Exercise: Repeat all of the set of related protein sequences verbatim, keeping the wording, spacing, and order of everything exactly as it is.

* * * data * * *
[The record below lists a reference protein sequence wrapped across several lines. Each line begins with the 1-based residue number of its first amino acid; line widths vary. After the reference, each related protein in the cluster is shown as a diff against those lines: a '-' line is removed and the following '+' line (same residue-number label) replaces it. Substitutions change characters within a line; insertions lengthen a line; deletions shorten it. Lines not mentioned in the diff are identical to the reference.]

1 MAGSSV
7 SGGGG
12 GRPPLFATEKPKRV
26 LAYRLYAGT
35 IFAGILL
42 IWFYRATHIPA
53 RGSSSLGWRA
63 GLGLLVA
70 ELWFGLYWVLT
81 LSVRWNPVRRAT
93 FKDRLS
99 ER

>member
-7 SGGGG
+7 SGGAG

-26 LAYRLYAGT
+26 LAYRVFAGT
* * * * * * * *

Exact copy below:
[The record below lists a reference protein sequence wrapped across several lines. Each line begins with the 1-based residue number of its first amino acid; line widths vary. After the reference, each related protein in the cluster is shown as a diff against those lines: a '-' line is removed and the following '+' line (same residue-number label) replaces it. Substitutions change characters within a line; insertions lengthen a line; deletions shorten it. Lines not mentioned in the diff are identical to the reference.]

1 MAGSSV
7 SGGGG
12 GRPPLFATEKPKRV
26 LAYRLYAGT
35 IFAGILL
42 IWFYRATHIPA
53 RGSSSLGWRA
63 GLGLLVA
70 ELWFGLYWVLT
81 LSVRWNPVRRAT
93 FKDRLS
99 ER

>member
-7 SGGGG
+7 SGGAG

-26 LAYRLYAGT
+26 LAYRVFAGT